Dear Fellow Survivalist;
One of the many things that Hollywood regularly messes up on is their understanding of guns. I guess that shouldn’t be all that surprising, considering that most of Hollywood is made up of people who would never touch a gun that wasn’t a prop in a movie. I guess there’s just something different about using a gun in a movie, which is okay, even coming from people who are strongly anti-gun.
Of course, never having fired a gun for real means that these people have no idea what to really expect from the guns they are pretending to fire. All they know is what they’ve seen other actors and actresses do, so they just mimic that, perpetuating a lot of wrong ideas.
That’s actually starting to change, as actors and actresses are being sent to tactical gun ranges for realistic training, before starting on some movies. It’s somewhat gratifying to see how well some of these people do, but even more gratifying to hear their expressions of enjoyment of the sport of shooting. Wouldn’t it be nice to see a change in Hollywood’s attitude towards guns?
But as long as they have such a big misunderstanding about guns, they’re going to keep perpetuating that misunderstanding, not only amongst themselves, but also in the minds of the people who watch their movies.
Perhaps the biggest of these misconceptions is the idea of a one-shot kill that knocks the person backwards and to the ground. While such a shot is possible, it is highly unlikely. To start with, a one-shot kill is extremely rare, unless you happen to hit something vital, like their brain. Even shooting someone in the heart gives them several minutes to die and a head shot, even to the brain, is not guaranteed fatal, although the likelihood is extremely high.
Another place that Hollywood has perpetuated myths is with the device commonly referred to by the unknowing as silencers. In the movies, James Bond screws a silencer onto his Walther P38 and all you hear is a little swish as he shoots. Unfortunately, that’s a false representation, as there is no such device that can reduce the noise level of a gunshot that much.
In reality the device referred to as a “silencer” is actually known as a “suppressor” and it doesn’t have anywhere near the ability shown in the movies. Rather, it’s good for lowering the sound pressure of a gunshot by about 30 dB. Considering that a 9mm produces about 159.8 dB of sound pressure, dropping it down by 30 dB sounds like a good idea to me. That would put it at roughly the same amount of noise pressure as an outboard boat motor, lawn mower, motorcycle or jackhammer.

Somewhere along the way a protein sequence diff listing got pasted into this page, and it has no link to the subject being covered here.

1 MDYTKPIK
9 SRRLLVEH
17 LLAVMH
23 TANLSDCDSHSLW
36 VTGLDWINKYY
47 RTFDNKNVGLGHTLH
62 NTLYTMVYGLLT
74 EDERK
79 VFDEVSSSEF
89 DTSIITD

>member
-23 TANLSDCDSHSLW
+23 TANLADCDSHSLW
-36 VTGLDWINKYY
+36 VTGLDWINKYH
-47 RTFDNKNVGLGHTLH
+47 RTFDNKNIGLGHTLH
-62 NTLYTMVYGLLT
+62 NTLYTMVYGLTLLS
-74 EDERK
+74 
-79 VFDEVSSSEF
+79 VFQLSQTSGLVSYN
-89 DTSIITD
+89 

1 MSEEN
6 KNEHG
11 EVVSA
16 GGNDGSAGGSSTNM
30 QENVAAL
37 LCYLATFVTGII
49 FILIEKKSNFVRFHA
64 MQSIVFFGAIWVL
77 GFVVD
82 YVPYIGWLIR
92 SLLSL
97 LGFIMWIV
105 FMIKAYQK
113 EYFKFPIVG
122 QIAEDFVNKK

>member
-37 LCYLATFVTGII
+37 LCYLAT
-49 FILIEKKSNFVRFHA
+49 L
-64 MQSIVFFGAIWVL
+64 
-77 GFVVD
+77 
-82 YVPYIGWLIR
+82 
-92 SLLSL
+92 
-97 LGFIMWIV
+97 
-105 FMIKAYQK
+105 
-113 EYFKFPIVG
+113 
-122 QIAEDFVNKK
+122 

If that’s all it does, is it really worth having? The answer to that question is a qualified yes. If you were to use a suppressor out in the country somewhere, it probably wouldn’t do a thing to hide the sound of that gunshot. But if you were to use it in the city, it is possible that it would lower the sound level enough, that the sound would be mistaken for something else. That’s the whole idea of a suppressor.
At the same time, lowering the sound pressure by 30 dB is a good idea from a hearing safety point of view. While 130 dB is still loud enough that it’s a good idea to wear hearing protection, it’s not anywhere near as bad as 150 or 160 db. That’s why the “Hearing Protection Act” which didn’t pass in 2017, was such a good idea. It offered some protection to shooter’s hearing, while not affecting anyone else in any negative way.
Unfortunately, that’s not the way the bill was received by those on the political left. Since their only understanding of a suppressor is that of the movies, they connect the suppressor with sinister purpose. The propaganda about how they are used by criminals was outstanding, even if it was totally false. Criminals aren’t going to spend $600 to $800 for such a device.
So we’re still stuck with suppressors being listed as something for which we need to pay $200 to ATF for a tax stamp, in order to buy. But is it worth it?
That’s largely a matter of opinion. If I were ever to be forced to use my pistol in self-defense indoors, it would be nice if there was a suppressor attached to it. But then, if my carry pistol actually had a suppressor attached to it, there would be no way I could carry it concealed. So, the only way such a device would actually e useful to me is to have one attached to a gun in my home, that’s stored someplace where I could grab it in the case of a home invasion. That doesn’t seem very likely.
So, while this useful device is still being demonized by the left, at least it isn’t something I really need. I will continue to protect my home and family with what I have and just hope that nobody’s hearing gets damaged in the process.
I’ll just keep depending on keeping my powder dry and my survival gear close at hand.